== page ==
Menu of the Week: A Taste of Jerusalem On Our Plate


Jerusalem: if there is a city with a a more dense and layered history, and a more contested and drama-filled present, it is hard to imagine what city that would be. Symbolic center of Judaism, third holist city of Sunni Islam, and according to Christian belief, the place where Christ died and ascended, it would seem to be almost more than one city can bare. And yet today Jerusalem is a vibrant city with a diverse population of nearly 900,000. And according to Jerusalem A Cookbook, by Yotam Ottolenghi and Sami Tamimi, it’s a city with a rich and diverse food culture as well. The two authors, business partners in a handful of well-regarded London restaurants, both grew up in Jerusalem. Tamimi is a Palestinian from East Jerusalem, Ottolenghi, an Italian Jew from the western part of the city, but it wasn’t until they were both living in London that they met. And a creative collaboration it has turned out to be. I don’t get excited by many cookbooks, but this one has really captured my imagination. And so, inspired by Jerusalem, the city and the cookbook, I wanted to create a menu for our Monday night dinners which would capture a bit of the flavor of that ancient city. On the plate above, you can see what we came up with. I didn’t get pictures, but there was also a chickpea soup flavored with the spice mixture ras  el hanout, and an almond cake over which I poured a syrup made with orange juice concentrate, brown rice syrup and maple syrup.  More pictures and a recipe for baba ghanoush after the jump.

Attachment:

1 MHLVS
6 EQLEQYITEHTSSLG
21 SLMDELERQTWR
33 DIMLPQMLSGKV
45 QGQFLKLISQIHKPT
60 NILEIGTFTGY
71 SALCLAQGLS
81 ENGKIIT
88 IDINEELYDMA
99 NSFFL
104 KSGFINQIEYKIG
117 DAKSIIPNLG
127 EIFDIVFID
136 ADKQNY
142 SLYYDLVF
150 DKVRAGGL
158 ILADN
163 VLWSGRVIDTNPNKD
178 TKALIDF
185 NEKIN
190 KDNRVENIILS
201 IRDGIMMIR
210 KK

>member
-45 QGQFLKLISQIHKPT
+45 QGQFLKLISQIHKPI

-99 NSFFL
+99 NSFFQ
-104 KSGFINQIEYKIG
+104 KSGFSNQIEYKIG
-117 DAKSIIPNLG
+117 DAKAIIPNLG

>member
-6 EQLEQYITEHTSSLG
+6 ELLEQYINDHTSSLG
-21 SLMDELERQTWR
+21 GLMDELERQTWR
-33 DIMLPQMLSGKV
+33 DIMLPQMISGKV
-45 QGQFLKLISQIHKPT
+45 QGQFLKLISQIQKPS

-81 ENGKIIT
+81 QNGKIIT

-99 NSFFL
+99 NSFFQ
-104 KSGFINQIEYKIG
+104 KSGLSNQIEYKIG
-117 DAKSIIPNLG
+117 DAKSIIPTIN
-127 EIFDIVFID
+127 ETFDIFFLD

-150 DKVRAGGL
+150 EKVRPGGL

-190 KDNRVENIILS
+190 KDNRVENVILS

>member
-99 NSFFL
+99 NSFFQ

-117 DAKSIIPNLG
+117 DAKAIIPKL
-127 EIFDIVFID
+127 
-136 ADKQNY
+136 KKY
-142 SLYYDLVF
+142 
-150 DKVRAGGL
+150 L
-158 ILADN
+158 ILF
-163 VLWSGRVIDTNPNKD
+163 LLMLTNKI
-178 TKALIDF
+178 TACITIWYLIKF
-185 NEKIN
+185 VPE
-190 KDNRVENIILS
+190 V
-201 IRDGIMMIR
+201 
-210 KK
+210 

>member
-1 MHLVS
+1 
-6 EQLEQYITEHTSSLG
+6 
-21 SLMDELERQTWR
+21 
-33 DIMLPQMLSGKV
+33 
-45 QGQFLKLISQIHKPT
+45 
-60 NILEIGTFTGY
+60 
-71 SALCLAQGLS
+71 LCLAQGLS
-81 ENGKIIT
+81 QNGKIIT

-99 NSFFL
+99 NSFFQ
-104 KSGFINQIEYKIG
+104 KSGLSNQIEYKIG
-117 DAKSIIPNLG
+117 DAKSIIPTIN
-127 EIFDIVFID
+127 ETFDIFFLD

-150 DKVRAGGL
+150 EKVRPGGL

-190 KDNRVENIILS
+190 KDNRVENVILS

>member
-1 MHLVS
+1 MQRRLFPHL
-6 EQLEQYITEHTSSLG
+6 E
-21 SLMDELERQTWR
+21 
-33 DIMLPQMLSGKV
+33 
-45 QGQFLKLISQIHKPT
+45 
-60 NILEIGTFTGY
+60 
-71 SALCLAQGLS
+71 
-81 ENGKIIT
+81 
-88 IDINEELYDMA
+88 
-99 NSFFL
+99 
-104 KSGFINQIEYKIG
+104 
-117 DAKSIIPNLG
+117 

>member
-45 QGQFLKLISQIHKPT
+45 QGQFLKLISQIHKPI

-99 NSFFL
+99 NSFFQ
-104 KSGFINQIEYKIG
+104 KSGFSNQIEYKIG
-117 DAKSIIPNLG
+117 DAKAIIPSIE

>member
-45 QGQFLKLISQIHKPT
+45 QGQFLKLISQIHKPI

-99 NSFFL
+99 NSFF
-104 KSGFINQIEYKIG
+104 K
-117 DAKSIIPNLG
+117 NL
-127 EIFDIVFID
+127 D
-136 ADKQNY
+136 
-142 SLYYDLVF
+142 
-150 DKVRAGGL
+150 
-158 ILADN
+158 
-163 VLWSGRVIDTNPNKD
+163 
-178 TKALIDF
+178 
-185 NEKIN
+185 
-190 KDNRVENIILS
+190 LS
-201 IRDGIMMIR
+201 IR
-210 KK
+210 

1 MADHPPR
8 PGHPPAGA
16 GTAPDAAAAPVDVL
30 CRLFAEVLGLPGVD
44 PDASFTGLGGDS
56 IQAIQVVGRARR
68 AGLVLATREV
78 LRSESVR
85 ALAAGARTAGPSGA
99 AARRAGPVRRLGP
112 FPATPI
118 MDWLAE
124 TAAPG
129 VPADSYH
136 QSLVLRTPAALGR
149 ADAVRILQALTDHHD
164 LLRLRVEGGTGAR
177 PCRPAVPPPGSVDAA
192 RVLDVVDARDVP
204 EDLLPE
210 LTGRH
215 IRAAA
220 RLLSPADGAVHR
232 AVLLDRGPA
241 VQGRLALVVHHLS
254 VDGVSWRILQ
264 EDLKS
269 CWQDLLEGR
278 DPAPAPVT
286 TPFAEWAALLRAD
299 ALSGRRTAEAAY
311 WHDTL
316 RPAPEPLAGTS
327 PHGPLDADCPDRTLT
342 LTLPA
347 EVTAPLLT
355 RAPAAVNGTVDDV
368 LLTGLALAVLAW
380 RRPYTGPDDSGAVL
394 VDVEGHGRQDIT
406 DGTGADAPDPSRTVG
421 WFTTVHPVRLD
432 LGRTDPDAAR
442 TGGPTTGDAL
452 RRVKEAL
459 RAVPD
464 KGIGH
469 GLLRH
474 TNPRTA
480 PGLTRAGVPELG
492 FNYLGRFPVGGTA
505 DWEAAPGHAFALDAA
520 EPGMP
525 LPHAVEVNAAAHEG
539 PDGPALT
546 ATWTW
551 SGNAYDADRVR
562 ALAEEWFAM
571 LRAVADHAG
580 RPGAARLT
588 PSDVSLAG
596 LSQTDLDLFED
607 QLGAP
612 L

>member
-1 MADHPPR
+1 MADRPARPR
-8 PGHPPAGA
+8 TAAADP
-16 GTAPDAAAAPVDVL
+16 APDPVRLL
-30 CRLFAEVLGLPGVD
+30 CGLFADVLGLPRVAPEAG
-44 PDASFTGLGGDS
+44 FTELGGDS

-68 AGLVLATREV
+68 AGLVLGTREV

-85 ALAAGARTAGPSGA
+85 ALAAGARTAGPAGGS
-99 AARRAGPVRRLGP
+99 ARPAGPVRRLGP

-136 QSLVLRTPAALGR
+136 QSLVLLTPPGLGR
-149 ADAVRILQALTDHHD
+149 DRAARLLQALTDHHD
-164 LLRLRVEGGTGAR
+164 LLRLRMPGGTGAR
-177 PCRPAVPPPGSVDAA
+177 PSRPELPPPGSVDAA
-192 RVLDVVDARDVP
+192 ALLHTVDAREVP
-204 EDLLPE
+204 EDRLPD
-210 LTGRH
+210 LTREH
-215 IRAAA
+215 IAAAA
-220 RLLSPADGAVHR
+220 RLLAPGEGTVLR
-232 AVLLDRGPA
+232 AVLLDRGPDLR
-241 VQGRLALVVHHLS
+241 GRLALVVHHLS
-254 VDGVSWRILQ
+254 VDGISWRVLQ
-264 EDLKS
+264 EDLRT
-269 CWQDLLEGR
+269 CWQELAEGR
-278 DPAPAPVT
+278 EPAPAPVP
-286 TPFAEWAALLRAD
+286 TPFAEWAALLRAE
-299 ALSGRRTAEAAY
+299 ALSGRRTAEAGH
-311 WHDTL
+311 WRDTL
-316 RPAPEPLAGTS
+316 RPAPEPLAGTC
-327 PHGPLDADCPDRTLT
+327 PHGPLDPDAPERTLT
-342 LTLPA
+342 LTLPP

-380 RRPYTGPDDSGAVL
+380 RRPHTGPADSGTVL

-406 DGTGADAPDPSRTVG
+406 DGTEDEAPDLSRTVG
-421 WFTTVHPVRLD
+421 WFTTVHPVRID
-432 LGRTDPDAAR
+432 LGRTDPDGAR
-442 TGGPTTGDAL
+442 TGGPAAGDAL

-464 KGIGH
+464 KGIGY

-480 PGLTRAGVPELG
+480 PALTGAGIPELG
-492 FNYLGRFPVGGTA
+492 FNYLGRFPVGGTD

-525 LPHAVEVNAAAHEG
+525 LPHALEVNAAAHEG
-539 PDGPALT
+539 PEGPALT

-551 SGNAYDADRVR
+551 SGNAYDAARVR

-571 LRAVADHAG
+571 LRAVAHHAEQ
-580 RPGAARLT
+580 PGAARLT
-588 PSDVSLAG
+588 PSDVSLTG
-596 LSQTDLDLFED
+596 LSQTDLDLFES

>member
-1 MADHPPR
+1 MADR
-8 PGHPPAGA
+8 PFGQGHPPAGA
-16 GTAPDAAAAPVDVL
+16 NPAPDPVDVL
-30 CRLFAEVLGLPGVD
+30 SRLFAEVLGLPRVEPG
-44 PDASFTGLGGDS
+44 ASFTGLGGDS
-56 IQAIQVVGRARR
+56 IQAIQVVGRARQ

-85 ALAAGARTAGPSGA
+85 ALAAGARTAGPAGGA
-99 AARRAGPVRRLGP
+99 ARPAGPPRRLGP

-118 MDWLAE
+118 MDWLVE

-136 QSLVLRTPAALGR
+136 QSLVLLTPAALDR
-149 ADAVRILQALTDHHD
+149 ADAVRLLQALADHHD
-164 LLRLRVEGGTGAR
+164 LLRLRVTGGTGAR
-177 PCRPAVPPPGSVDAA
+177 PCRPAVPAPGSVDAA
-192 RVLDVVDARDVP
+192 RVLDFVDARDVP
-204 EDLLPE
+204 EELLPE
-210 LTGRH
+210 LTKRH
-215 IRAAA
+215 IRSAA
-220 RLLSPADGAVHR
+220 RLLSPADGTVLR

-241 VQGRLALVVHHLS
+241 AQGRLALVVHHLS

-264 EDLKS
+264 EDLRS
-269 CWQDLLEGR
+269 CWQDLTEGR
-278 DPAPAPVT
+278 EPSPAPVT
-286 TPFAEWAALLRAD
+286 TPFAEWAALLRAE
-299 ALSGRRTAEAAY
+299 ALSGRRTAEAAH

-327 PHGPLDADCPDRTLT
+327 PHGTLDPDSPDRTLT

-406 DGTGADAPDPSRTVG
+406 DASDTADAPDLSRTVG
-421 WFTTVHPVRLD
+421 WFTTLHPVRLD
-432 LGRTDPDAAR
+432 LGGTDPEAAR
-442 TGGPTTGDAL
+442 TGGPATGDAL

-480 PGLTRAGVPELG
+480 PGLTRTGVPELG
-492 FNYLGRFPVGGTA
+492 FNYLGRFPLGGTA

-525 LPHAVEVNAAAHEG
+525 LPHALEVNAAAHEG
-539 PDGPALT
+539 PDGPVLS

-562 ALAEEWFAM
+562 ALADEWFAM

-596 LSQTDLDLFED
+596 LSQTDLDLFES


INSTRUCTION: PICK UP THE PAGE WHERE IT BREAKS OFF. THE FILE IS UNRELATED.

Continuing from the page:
Photos: Top–This is the plate we created to celebrate Jerusalem. Clockwise from center top: Whole wheat pita bread, baba ghanoush, chopped salad of cucumber, tomato, green beans and green onion, mixed baby greens and arugula salad with a citrus dressing created by Susanne, roasted sweet potato and red onions, rice with lentils and caramelized onions.  Photo above: Susanne prepares the rice and lentil dish for take out volunteers Kate and Judy. In the foreground, other components of the meal in various stages of preparation.

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Summer Preview: Baba Ghanoush, A Classic Dip Updated With Cumin And Smoked Paprika



I’m of the opinion that a well-flavored dip along with crudité, crackers, cheese, olives and other nibbles constitute an easy-to-do, but elegant appetizer. And baba ghanoush, a combination of smoky eggplant purée and tahini, is one of my favorites. Some form of seasoned eggplant purée is made throughout the Eastern Mediterranean and Middle East regions, and a variant can be found as far east as India. Eggplant, inedibly bitter when raw, is transformed by deep roasting or grilling into something mild and almost sweet. Because people seem to make it at home only rarely, it feels a bit special and is nearly always warmly received. Usually I wait until eggplants are in season in mid summer to make baba ghanoush, but I was asked to make it for a wedding reception I catered this week, so I thought  I’d share this recipe while it’s fresh in my mind. File it away until the day when eggplants appear at your farmer’s market… Continue reading